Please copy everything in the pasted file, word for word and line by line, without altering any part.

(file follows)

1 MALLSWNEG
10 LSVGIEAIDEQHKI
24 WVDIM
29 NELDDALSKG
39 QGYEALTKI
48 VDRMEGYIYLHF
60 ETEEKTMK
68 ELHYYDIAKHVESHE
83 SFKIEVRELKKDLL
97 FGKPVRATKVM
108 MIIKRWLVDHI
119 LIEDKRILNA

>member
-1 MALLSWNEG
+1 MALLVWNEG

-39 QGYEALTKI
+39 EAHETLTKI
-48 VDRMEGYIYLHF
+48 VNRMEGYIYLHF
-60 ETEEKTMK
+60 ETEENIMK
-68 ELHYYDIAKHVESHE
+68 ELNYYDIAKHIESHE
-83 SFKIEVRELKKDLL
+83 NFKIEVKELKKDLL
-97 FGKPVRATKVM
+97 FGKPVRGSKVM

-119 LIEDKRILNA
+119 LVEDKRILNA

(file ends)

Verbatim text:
1 MALLSWNEG
10 LSVGIEAIDEQHKI
24 WVDIM
29 NELDDALSKG
39 QGYEALTKI
48 VDRMEGYIYLHF
60 ETEEKTMK
68 ELHYYDIAKHVESHE
83 SFKIEVRELKKDLL
97 FGKPVRATKVM
108 MIIKRWLVDHI
119 LIEDKRILNA

>member
-1 MALLSWNEG
+1 MALLVWNEG

-39 QGYEALTKI
+39 EAHETLTKI
-48 VDRMEGYIYLHF
+48 VNRMEGYIYLHF
-60 ETEEKTMK
+60 ETEENIMK
-68 ELHYYDIAKHVESHE
+68 ELNYYDIAKHIESHE
-83 SFKIEVRELKKDLL
+83 NFKIEVKELKKDLL
-97 FGKPVRATKVM
+97 FGKPVRGSKVM

-119 LIEDKRILNA
+119 LVEDKRILNA